There are several places in San Francisco where playwrights or playwrights-in-training can go for help, whether it's to take a class or hear their work read: the Playwright's Center of San Francisco, Unconditional Theatre, PlayGround, the Marsh, Venue 9, and the Theatre Artist's Conspiracy all hold readings, and there are quite a few excellent playwriting teachers and programs available in San Francisco. Unfortunately the pickings are thinner over here, so four years ago, Berkeleyite Steve Lyons -- fed up with the commute and preparing for a coming child -- decided to start the Playwright's Cafe. At first the group met at the (now-defunct) Footlights bookstore on Solano; these days they rent one of Berkeley Rep's rehearsal spaces. Lyons came to playwriting in part because he was a collector ("I was keeping a journal that was full of snippets of dialogue, mostly comedy; I was keeping this journal for years and years, and I loved to go to the theater, and I thought maybe I could do something with this"), and partly because he saw a great need. "Getting feedback is difficult to do. You can have your friends read the play, but after the first draft you start to feel funny about it." Once the play is written, there are other challenges, especially a limited number of outlets for the work. As Lyons notes about the classes he was taking in San Francisco, "At breaks, all the students would get together and complain about how hard it is -- getting read, getting produced."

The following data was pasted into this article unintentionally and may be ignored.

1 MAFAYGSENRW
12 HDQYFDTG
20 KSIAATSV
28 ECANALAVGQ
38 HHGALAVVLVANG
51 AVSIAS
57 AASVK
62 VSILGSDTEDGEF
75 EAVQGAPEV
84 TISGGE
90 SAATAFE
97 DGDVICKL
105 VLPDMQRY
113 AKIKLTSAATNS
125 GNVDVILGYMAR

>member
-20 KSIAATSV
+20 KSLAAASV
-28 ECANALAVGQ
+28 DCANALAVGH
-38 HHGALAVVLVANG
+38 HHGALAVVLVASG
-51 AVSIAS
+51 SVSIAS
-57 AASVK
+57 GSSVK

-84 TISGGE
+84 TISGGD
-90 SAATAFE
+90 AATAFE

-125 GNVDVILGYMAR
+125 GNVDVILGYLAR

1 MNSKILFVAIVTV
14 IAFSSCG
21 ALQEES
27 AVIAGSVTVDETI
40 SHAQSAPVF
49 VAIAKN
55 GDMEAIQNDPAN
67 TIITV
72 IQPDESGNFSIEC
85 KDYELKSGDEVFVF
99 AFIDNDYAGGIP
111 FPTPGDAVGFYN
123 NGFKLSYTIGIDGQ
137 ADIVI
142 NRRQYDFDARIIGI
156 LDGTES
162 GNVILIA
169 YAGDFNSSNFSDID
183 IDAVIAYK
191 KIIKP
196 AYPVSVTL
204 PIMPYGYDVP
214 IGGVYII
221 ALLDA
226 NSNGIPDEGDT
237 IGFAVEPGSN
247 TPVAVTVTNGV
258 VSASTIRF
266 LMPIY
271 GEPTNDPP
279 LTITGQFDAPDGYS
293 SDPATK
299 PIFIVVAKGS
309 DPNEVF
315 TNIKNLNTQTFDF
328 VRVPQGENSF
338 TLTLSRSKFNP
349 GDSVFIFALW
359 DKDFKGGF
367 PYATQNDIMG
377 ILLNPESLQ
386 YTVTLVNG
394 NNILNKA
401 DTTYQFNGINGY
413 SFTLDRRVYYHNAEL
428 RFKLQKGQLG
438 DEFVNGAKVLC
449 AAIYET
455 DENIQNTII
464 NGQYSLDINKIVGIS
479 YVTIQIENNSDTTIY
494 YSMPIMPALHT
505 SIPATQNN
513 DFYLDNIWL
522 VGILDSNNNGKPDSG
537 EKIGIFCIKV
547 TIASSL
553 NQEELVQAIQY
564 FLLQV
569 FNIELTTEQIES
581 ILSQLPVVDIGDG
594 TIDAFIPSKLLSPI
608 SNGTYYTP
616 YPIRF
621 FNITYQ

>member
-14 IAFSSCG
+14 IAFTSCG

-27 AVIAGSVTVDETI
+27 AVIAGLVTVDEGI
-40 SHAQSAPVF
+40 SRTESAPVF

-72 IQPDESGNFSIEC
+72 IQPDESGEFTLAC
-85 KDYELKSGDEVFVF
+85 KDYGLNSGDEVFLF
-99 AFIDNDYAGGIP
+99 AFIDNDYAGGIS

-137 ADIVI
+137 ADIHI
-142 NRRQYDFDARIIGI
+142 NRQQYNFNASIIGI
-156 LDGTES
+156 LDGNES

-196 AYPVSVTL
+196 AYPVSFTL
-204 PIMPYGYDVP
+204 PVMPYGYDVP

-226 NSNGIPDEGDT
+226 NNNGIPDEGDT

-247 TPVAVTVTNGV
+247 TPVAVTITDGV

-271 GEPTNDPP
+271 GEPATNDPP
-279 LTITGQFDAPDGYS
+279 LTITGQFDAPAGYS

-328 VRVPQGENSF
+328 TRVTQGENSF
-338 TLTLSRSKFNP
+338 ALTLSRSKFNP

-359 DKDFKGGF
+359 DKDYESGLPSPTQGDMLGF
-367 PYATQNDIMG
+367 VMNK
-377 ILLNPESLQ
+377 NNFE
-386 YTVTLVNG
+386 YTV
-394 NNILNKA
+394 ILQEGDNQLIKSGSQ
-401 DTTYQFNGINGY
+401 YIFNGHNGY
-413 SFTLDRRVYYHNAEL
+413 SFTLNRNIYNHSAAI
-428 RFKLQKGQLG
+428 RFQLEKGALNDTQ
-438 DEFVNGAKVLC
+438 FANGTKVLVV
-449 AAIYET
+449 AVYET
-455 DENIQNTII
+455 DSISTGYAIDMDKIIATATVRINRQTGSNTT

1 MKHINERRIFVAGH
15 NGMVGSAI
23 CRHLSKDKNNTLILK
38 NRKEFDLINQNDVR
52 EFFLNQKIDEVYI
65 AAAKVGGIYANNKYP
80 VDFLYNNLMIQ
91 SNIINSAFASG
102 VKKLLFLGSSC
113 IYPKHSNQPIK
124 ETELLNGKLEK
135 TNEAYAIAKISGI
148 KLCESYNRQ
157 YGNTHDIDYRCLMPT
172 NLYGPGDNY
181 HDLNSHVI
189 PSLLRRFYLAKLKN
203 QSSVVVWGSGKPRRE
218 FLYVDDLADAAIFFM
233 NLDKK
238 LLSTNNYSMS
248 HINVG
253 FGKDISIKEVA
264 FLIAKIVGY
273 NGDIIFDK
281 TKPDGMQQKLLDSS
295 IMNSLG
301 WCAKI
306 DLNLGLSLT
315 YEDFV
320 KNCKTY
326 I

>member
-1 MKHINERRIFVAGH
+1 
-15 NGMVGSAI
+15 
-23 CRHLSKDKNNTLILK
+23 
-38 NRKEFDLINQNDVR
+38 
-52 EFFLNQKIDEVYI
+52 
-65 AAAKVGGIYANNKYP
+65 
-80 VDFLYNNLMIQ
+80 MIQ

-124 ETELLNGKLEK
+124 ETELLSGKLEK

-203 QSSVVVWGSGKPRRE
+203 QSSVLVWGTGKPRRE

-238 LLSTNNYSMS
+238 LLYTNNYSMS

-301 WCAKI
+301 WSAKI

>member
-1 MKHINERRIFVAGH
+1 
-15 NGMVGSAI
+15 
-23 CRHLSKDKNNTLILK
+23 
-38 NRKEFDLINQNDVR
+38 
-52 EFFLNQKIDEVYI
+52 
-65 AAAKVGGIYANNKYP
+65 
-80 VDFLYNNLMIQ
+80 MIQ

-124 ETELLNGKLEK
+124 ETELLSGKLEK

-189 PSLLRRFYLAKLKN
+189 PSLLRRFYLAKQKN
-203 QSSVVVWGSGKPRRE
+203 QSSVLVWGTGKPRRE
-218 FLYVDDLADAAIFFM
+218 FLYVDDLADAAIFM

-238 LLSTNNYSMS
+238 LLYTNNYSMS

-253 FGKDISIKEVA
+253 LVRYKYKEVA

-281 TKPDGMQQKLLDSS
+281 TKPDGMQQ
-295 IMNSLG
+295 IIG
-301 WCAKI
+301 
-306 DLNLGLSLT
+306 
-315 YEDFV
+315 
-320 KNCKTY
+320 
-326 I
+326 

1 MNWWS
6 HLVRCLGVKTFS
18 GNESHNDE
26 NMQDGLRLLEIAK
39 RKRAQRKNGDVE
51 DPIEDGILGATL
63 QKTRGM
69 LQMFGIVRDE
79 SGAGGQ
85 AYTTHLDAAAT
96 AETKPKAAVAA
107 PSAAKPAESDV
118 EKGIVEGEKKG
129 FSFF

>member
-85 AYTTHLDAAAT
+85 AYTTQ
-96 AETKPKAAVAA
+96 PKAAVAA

So something like the Playwright's Cafe can be a godsend -- and an inexpensive godsend at that. Ten bucks gets you into a monthly meeting that features a guest speaker of local (and often national) prominence. The first hour is dedicated to the guest speaker's presentation (which usually includes a writing exercise that develops one of the guest's themes), the second to scene work, the third to discussion of a previously submitted Play of the Month. January's meeting will be this Thursday night at seven, in the Berkeley Rep's Rehearsal Room B (2041 Center St.). The guest speaker, Karen Hartman, is the award-winning writer of Gum, Girl Under Grain, and Alice: Tales of a Curious Girl. Hartman, who is also teaching a playwriting class at the Rep's Nevo school, will be talking about how to draw inspiration from outside sources -- writers are encouraged to bring magazine or newspaper articles that inspire them in some way.